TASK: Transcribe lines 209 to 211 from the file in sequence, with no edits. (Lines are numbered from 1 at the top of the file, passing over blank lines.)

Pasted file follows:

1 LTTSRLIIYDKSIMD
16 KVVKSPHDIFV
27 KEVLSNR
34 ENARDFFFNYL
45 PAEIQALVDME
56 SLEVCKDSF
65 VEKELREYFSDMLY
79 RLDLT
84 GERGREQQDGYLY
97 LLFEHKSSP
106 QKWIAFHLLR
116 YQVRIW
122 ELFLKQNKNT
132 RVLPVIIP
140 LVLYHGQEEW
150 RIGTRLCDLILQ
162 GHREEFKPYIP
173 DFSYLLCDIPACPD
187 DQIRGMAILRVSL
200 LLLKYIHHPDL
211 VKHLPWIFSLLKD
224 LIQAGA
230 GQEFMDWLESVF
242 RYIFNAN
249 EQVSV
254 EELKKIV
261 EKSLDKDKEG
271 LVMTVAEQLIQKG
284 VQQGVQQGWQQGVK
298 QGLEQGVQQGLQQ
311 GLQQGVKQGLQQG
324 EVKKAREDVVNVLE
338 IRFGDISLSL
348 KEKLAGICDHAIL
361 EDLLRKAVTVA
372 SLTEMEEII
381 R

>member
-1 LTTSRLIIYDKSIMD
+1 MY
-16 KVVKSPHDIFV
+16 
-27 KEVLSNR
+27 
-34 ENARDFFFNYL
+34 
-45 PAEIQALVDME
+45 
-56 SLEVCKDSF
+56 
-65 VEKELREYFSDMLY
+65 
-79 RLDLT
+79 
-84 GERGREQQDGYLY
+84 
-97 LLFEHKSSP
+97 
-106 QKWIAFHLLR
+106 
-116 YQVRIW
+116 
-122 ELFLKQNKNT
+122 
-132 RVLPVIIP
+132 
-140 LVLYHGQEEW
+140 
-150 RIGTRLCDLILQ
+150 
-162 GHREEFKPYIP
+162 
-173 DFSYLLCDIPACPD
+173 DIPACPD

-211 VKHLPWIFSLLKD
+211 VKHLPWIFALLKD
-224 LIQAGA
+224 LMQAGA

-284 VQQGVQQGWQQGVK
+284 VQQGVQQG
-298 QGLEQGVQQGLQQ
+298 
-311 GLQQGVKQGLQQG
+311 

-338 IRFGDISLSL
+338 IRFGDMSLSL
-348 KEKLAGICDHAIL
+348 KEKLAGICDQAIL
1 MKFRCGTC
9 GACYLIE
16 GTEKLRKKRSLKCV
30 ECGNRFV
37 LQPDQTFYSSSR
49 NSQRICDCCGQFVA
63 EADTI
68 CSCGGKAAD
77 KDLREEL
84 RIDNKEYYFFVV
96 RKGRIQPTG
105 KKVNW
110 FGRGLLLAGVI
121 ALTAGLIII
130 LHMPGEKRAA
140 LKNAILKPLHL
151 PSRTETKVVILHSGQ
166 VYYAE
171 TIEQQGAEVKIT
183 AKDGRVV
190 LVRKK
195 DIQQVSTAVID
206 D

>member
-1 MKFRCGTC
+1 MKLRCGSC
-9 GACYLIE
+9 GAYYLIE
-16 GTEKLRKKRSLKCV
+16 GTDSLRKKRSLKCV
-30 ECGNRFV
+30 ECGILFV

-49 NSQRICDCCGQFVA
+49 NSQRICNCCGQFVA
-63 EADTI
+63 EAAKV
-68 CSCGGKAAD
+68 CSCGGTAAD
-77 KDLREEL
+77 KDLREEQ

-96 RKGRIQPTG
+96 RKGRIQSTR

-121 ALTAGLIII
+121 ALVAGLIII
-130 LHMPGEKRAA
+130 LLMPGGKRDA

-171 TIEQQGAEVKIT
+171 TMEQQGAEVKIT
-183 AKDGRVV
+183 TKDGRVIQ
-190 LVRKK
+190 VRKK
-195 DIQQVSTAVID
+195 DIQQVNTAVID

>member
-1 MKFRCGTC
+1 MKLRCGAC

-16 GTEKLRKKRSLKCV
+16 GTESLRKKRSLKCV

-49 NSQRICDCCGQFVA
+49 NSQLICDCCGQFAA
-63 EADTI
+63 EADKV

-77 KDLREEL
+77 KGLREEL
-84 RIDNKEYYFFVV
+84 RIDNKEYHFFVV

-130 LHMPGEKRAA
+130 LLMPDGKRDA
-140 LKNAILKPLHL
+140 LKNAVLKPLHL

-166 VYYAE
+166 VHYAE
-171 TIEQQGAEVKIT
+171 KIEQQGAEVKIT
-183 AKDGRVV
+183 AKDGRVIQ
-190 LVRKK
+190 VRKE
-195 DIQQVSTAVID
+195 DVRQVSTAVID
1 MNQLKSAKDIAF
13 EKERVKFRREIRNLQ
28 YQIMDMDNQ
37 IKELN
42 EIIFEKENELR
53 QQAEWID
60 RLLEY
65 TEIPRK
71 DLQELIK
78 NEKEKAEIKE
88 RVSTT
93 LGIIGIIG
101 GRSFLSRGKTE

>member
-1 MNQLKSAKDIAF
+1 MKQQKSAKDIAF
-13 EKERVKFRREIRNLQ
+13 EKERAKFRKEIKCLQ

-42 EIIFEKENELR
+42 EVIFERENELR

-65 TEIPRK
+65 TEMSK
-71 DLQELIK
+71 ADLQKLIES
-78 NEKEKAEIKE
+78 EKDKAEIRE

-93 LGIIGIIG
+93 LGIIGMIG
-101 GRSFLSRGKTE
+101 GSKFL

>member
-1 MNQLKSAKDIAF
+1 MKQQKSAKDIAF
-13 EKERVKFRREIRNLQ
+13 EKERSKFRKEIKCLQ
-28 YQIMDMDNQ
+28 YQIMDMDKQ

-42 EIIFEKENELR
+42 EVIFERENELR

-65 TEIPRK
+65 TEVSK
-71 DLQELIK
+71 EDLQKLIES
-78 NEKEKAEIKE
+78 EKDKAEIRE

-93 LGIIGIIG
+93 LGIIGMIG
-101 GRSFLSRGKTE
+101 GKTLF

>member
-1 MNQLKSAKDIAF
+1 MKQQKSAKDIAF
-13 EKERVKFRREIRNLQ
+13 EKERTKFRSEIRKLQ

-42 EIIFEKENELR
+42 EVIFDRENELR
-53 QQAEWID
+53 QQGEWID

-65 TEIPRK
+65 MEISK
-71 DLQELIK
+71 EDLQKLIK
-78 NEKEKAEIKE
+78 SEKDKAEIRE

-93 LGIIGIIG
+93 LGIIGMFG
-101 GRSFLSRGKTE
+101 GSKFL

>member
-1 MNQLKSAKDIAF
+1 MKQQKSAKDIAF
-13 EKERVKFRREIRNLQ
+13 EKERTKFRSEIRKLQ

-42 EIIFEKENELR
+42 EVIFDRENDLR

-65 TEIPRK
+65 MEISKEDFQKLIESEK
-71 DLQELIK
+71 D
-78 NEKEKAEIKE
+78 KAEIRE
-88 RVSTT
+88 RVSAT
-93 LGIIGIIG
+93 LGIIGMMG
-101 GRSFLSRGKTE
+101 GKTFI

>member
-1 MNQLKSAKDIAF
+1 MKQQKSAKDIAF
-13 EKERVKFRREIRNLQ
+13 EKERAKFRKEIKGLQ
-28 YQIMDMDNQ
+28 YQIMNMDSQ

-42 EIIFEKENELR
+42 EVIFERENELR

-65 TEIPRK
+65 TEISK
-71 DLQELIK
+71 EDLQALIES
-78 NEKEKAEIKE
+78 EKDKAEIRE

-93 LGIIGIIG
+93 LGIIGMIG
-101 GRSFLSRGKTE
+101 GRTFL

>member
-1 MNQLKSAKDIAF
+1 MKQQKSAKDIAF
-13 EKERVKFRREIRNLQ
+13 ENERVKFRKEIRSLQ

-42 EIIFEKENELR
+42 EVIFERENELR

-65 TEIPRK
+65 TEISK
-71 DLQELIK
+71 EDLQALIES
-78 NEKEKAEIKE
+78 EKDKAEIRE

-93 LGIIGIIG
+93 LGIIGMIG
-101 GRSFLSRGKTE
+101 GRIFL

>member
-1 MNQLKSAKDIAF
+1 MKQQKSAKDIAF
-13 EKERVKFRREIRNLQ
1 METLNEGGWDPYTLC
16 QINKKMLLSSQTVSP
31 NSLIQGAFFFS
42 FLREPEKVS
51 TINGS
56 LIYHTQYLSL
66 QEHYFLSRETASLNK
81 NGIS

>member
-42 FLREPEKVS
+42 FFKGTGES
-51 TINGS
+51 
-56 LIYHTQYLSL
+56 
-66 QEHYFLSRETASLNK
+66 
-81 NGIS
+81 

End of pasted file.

-65 TEIPRK
+65 TEVSK
-71 DLQELIK